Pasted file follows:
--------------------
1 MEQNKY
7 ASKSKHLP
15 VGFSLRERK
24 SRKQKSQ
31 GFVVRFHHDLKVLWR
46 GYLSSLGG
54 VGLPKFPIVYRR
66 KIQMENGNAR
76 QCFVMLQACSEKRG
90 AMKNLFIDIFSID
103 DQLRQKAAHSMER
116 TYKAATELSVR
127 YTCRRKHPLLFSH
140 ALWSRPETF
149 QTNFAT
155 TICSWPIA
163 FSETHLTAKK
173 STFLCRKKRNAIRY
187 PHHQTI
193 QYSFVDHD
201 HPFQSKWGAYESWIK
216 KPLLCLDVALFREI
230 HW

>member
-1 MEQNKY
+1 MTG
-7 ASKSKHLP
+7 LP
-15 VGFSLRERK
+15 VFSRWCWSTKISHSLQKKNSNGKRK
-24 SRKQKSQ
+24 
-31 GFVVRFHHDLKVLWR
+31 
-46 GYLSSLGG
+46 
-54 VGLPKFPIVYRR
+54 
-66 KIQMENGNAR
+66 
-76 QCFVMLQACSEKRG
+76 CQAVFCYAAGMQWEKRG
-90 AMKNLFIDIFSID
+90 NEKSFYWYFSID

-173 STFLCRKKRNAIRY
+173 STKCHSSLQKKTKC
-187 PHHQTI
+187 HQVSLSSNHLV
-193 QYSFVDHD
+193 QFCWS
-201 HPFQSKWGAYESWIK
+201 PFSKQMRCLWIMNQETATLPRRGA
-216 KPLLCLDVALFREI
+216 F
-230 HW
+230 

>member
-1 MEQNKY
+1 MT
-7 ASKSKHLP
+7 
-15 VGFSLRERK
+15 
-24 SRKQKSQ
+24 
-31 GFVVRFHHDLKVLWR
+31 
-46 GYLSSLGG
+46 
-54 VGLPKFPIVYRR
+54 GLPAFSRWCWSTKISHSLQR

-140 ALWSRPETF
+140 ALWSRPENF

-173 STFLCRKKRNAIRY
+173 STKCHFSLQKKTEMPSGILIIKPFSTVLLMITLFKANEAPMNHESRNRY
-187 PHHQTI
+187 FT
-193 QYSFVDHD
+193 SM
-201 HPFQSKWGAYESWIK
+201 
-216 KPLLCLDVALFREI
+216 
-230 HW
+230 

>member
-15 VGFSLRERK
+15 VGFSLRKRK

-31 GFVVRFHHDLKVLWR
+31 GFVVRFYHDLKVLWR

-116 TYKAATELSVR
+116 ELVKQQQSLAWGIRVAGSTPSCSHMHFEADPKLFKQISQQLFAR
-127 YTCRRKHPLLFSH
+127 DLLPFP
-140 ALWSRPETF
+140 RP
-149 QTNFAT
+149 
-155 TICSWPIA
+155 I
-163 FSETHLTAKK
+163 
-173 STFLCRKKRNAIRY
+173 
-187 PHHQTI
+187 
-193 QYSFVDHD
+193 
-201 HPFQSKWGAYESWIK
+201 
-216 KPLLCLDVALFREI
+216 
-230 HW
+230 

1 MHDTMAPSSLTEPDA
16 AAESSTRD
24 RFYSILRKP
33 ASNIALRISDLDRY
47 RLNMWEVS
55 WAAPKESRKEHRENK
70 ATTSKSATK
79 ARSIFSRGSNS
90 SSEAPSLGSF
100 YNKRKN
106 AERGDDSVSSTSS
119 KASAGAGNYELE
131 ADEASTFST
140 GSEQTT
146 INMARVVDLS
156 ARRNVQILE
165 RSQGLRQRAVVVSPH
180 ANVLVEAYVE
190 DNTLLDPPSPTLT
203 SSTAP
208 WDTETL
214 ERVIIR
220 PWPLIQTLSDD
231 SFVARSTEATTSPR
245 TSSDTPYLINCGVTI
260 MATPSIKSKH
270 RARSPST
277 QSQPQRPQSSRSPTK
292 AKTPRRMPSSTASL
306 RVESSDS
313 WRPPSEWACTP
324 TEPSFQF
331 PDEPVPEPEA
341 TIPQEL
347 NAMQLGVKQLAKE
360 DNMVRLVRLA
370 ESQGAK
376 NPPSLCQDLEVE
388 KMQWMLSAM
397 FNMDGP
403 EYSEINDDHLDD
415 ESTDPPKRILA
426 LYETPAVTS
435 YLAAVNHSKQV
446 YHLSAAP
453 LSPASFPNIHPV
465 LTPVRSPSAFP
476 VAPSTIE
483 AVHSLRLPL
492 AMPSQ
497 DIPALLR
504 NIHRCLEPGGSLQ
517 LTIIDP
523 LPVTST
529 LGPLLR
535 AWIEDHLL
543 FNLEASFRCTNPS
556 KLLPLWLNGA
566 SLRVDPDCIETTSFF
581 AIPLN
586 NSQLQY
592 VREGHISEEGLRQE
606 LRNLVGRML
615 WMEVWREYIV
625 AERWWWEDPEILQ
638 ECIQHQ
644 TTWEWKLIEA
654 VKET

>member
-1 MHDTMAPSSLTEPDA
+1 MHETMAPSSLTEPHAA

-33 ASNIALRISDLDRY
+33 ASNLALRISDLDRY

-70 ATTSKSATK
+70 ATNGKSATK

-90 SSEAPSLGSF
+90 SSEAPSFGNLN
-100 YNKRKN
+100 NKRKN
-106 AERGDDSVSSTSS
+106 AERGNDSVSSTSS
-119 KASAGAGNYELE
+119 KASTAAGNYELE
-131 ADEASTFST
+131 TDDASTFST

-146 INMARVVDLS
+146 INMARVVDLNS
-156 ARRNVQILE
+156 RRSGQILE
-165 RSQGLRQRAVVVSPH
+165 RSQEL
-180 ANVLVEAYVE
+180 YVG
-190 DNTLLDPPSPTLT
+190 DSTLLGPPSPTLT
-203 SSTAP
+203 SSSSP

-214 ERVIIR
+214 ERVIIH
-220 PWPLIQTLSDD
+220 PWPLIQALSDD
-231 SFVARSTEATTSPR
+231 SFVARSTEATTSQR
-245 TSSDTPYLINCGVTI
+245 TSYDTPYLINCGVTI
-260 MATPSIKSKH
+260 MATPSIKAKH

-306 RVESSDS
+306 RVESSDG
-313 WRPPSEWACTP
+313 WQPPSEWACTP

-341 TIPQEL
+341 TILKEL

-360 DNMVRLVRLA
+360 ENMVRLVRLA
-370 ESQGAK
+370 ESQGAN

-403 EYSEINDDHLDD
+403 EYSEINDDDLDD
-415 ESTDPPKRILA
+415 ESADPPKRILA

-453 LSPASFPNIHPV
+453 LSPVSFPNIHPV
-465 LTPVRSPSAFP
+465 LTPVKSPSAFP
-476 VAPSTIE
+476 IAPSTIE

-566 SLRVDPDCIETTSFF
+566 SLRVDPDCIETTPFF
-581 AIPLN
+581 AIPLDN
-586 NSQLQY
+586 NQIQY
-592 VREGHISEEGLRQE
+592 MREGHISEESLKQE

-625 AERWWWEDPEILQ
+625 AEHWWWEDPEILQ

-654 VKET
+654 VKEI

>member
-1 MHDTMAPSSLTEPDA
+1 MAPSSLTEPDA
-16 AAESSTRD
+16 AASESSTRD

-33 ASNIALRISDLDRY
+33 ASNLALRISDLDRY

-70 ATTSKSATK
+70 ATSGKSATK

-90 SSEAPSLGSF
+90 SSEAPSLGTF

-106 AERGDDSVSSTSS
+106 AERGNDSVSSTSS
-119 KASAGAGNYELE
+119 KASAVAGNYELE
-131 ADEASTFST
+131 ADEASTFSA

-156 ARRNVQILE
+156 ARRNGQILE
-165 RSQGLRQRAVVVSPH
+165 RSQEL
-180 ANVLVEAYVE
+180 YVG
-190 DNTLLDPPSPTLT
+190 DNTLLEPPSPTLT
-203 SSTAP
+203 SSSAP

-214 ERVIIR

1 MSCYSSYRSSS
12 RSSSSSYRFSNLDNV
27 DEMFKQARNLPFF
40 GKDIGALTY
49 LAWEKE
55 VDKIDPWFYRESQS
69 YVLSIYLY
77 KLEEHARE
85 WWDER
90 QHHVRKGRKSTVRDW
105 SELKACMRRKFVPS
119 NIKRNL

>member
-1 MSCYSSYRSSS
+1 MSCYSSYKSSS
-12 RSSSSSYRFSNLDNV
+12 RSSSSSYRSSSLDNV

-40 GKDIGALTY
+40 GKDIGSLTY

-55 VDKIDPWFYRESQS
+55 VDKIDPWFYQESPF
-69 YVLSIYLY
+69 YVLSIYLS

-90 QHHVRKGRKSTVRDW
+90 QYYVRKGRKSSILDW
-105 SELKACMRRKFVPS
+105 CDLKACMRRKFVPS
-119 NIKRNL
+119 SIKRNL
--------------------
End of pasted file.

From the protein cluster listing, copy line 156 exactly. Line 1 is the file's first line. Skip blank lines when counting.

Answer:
415 ESTDPPKRILA